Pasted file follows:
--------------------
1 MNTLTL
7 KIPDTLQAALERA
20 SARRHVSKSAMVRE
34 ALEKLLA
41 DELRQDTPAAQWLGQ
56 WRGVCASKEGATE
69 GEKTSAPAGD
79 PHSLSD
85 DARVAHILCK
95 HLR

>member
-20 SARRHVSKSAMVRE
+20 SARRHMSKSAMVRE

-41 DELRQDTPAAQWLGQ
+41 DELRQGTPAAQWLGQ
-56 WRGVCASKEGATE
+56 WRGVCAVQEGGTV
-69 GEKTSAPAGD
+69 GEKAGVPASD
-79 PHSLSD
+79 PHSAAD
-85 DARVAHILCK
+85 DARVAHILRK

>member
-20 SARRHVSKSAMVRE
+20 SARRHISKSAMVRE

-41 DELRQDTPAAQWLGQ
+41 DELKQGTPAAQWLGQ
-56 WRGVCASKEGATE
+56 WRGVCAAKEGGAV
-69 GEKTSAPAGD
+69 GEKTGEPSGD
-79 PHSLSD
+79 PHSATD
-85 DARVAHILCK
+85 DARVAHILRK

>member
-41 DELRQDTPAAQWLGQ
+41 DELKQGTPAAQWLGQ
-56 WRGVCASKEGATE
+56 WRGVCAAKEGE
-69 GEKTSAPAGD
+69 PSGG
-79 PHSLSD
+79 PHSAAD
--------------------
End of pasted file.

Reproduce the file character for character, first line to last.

1 MNTLTL
7 KIPDTLQAALERA
20 SARRHVSKSAMVRE
34 ALEKLLA
41 DELRQDTPAAQWLGQ
56 WRGVCASKEGATE
69 GEKTSAPAGD
79 PHSLSD
85 DARVAHILCK
95 HLR

>member
-20 SARRHVSKSAMVRE
+20 SARRHMSKSAMVRE

-41 DELRQDTPAAQWLGQ
+41 DELRQGTPAAQWLGQ
-56 WRGVCASKEGATE
+56 WRGVCAVQEGGTV
-69 GEKTSAPAGD
+69 GEKAGVPASD
-79 PHSLSD
+79 PHSAAD
-85 DARVAHILCK
+85 DARVAHILRK

>member
-20 SARRHVSKSAMVRE
+20 SARRHISKSAMVRE

-41 DELRQDTPAAQWLGQ
+41 DELKQGTPAAQWLGQ
-56 WRGVCASKEGATE
+56 WRGVCAAKEGGAV
-69 GEKTSAPAGD
+69 GEKTGEPSGD
-79 PHSLSD
+79 PHSATD
-85 DARVAHILCK
+85 DARVAHILRK

>member
-41 DELRQDTPAAQWLGQ
+41 DELKQGTPAAQWLGQ
-56 WRGVCASKEGATE
+56 WRGVCAAKEGE
-69 GEKTSAPAGD
+69 PSGG
-79 PHSLSD
+79 PHSAAD